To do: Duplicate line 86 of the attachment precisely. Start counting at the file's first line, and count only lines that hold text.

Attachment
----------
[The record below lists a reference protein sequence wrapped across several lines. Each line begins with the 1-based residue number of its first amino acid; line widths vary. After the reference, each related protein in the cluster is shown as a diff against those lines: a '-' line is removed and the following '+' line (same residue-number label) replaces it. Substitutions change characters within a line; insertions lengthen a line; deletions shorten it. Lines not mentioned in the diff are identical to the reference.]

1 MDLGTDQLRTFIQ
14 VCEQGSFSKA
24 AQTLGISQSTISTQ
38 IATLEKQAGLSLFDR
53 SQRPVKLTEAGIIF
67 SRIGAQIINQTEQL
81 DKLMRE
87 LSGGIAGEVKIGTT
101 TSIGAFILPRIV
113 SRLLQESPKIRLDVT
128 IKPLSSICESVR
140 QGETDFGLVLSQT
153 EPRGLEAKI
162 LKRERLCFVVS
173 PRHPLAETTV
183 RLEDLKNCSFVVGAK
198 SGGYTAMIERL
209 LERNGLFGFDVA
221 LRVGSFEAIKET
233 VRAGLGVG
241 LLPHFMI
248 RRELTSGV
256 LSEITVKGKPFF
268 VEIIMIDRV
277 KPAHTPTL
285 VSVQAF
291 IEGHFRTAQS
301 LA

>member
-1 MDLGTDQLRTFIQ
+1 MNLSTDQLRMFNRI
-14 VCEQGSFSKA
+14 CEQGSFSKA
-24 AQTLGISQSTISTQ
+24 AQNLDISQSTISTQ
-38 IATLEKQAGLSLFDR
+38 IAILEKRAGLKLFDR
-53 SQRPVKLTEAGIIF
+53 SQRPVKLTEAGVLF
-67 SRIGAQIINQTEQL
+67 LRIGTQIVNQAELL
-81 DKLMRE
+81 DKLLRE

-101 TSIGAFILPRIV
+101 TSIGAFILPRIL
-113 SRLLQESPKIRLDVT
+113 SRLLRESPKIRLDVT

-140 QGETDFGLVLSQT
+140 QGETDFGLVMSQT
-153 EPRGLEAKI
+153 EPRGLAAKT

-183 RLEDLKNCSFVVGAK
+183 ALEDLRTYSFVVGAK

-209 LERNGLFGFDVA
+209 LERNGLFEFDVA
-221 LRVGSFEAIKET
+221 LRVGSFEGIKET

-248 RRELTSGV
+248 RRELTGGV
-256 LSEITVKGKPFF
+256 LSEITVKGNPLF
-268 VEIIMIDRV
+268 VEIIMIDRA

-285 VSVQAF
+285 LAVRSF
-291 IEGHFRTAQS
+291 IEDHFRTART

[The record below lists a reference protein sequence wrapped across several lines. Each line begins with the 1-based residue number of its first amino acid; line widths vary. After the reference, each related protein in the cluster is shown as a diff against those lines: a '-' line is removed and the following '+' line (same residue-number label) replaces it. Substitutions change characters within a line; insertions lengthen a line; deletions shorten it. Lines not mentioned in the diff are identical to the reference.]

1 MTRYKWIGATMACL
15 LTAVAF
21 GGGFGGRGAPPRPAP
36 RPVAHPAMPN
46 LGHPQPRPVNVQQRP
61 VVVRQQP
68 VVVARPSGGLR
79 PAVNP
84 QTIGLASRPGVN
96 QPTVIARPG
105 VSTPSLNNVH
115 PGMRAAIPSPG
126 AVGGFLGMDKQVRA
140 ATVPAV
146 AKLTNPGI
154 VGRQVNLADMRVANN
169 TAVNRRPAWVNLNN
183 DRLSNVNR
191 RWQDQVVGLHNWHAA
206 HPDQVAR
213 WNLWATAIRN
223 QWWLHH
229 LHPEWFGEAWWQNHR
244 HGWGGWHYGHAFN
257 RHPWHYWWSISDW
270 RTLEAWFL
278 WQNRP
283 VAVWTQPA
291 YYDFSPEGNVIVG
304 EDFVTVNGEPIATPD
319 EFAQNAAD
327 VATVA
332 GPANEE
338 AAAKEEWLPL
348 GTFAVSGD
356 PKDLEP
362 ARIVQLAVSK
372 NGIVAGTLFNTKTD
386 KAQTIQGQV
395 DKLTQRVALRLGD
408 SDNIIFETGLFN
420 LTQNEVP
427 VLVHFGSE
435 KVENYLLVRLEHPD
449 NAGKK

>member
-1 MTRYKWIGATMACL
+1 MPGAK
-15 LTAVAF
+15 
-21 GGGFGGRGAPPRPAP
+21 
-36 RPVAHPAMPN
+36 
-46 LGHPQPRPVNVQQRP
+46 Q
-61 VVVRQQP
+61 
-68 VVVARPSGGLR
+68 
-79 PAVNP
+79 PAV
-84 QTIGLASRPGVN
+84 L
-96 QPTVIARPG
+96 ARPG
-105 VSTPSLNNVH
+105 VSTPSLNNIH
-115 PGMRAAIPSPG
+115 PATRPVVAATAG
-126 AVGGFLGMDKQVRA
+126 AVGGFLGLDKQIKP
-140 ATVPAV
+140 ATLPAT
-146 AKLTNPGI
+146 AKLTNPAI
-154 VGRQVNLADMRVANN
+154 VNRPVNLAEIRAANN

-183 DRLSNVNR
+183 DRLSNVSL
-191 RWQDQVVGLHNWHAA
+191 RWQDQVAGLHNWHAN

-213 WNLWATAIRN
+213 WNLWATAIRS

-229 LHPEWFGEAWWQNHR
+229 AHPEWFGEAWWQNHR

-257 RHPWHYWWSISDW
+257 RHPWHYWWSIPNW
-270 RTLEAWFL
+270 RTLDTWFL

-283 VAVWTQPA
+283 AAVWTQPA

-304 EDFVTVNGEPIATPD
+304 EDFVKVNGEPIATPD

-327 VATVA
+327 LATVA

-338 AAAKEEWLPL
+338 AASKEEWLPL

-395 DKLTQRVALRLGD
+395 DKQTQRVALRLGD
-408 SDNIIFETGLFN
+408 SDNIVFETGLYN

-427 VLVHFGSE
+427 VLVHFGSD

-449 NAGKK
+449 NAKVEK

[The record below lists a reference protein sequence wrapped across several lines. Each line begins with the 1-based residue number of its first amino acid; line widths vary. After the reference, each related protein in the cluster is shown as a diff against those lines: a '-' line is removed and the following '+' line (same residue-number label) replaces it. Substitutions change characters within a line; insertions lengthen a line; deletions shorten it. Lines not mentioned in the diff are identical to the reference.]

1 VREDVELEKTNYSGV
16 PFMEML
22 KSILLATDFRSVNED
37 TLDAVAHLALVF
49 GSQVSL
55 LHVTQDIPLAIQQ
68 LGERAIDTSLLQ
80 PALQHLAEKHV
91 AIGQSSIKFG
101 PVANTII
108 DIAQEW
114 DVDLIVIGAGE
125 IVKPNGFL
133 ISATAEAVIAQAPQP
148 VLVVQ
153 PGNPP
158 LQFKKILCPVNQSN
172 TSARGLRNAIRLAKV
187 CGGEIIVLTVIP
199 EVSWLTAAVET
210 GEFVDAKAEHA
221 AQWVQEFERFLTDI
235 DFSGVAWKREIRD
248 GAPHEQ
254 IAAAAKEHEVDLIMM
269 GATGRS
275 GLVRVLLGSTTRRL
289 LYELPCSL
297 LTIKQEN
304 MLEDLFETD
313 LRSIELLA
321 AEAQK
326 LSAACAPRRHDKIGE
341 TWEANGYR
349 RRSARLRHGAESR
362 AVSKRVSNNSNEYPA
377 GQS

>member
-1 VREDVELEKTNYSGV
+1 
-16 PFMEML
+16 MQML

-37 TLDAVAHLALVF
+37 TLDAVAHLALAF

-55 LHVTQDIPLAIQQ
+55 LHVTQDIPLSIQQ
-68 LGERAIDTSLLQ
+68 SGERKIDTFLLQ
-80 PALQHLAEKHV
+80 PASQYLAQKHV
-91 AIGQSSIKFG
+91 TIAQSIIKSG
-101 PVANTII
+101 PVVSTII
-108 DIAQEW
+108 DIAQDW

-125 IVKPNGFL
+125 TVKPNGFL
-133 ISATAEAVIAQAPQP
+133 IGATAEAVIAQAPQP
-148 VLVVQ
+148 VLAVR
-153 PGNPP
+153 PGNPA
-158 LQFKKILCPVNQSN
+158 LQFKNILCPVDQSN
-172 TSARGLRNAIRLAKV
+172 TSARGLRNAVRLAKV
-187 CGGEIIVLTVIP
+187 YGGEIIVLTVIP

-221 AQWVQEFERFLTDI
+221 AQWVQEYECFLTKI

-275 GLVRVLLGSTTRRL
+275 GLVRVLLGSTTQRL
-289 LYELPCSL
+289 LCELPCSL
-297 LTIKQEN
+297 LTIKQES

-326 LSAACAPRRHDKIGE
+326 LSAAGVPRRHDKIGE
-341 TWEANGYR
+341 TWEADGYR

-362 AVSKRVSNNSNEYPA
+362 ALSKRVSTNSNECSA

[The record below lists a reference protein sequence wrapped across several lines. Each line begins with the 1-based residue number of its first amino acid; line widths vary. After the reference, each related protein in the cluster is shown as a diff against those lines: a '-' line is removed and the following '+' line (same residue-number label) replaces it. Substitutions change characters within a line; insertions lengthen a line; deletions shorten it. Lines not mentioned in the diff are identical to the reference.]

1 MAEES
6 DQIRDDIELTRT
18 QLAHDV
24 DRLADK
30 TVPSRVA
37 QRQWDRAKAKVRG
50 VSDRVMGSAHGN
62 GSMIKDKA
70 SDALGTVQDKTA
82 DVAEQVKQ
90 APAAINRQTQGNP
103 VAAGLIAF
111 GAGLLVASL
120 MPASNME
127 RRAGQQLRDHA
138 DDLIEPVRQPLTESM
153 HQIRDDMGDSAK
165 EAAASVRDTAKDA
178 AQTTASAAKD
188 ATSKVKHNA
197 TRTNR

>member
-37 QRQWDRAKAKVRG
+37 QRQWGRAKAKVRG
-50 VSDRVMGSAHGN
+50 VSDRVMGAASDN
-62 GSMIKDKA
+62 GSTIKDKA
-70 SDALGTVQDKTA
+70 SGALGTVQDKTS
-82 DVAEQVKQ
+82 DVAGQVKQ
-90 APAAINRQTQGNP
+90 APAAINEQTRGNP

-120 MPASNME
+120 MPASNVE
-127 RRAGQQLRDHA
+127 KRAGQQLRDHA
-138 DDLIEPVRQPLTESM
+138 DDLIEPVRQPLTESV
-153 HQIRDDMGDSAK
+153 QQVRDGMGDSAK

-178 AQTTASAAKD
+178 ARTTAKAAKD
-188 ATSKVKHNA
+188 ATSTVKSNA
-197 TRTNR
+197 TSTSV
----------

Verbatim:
169 TAVNRRPAWVNLNN